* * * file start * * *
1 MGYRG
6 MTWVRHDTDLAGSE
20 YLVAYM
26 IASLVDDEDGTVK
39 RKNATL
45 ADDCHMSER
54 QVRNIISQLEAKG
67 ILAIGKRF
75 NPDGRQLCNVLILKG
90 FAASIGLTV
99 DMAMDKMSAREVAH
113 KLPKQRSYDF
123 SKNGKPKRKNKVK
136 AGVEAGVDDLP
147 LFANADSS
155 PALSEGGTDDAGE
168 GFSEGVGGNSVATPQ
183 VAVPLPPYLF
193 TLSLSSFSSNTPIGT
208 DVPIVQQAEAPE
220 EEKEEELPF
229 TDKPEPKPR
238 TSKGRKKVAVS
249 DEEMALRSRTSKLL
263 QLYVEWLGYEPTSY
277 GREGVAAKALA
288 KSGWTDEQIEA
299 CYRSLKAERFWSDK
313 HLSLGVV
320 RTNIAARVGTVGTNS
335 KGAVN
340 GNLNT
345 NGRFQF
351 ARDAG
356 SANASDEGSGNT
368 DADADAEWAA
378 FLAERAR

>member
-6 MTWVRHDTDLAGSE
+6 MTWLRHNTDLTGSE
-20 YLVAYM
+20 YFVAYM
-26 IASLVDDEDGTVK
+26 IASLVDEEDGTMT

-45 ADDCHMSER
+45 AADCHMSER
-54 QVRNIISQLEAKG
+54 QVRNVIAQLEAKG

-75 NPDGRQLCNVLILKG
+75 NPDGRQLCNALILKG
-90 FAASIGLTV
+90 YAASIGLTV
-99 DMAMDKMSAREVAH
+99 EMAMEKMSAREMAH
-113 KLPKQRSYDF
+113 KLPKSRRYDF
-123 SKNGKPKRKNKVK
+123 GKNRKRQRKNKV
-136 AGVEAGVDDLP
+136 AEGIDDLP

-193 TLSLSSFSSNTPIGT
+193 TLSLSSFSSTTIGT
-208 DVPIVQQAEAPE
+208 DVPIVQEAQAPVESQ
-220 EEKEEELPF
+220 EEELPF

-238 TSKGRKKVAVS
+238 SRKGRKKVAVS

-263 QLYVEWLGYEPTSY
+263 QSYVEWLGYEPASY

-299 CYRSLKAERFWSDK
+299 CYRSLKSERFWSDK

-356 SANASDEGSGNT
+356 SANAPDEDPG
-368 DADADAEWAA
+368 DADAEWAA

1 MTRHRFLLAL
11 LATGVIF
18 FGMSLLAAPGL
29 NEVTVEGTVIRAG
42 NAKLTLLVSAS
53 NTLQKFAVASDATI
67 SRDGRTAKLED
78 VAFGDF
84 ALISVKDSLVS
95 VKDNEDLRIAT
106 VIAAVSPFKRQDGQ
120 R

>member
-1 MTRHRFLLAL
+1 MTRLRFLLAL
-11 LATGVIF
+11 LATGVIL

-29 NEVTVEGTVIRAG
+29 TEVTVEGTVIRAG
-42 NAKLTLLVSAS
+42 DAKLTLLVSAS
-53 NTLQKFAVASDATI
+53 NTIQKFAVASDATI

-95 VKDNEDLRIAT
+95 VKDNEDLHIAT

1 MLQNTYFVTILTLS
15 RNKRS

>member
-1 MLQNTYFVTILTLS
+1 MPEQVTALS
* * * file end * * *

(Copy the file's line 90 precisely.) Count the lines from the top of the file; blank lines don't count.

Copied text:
-1 MTRHRFLLAL